The majority of separating spouses in Ontario probably don't realize that more than 90% of all Ontario family law Court proceedings end with a settlement and not a trial. The fact is that almost all cases will settle and that it will NOT be after a trial where the Judge declares one side a winner and the other a loser. In most cases that is not how it works.
Family law litigation is really about when a file settles and not if it settles.
In my experience, the adversarial litigation process produces settlements not because they are the best outcomes but because one or both of the parents/parties give up, often due to emotional or financially exhaustion.
The financial and emotional destruction through the adversarial litigation process is staggering.
Collaborative practice puts the attention, the energy, the legal, financial, mental health and parenting expertise at the beginning of the process, attempting to minimize further devastation and polarization. The goal throughout all settlement discussions is to attain a mutually acceptable outcome.
Only you and your spouse can decide which approach is best for you.
To borrow an expression from the late Professor James Macleod, “I have toiled in the vineyards of marital discontent” for over 29 years. I love kids and although I did not go to law school to help kids, I can honestly say that since I have been practicing family law, kids have become my focus. My conclusion is that the best outcomes for kids are the ones where their separated parents are able to serve as role models on how to resolve disputes respectfully and with dignity. That is not an easy task.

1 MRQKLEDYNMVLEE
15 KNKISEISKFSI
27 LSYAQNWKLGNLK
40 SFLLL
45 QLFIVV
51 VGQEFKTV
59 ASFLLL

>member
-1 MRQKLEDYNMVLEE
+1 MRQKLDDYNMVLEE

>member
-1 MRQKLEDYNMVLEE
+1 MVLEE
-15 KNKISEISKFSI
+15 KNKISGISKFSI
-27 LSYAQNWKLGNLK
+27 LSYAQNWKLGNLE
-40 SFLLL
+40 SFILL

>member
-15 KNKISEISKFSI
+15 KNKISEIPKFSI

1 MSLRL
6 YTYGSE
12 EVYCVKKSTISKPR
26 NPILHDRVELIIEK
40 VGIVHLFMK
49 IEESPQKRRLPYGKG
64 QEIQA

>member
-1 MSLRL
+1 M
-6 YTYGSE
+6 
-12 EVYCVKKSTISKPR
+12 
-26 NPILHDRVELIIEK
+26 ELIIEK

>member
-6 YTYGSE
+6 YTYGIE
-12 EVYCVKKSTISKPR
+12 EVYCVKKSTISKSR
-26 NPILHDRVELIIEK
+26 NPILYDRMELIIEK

The focus of collaborative practice is to identify each party’s “needs, goals and interests” and to work towards attaining those. In my view, the only way to achieve a long-term settlement is to make sure that the needs, goals and interests of both parties are being addressed.
One of the most important lessons that I learned during my journey as a family law lawyer in a non-collaborative file was that only a small amount of my time was actually spent dealing with issues that were legal in nature, while as much as 85% of my time was spent dealing with issues that involved parenting, mental health, substance abuse, and emotional and financial problems. Those are not legal issues. It does not make sense to pay a lawyer to deal with those matters.
Collaborative practice allows me to work with other professionals (financial, parenting, mental health) to use my legal expertise to help separated spouses negotiate outcomes that meet the needs of their children and each other to move forward in their new lives in a healthy, positive way.
Erik E. Grinbergs Barrister and Solicitor, Collaborative Lawyer
37 Church St.
St. Catharines, ON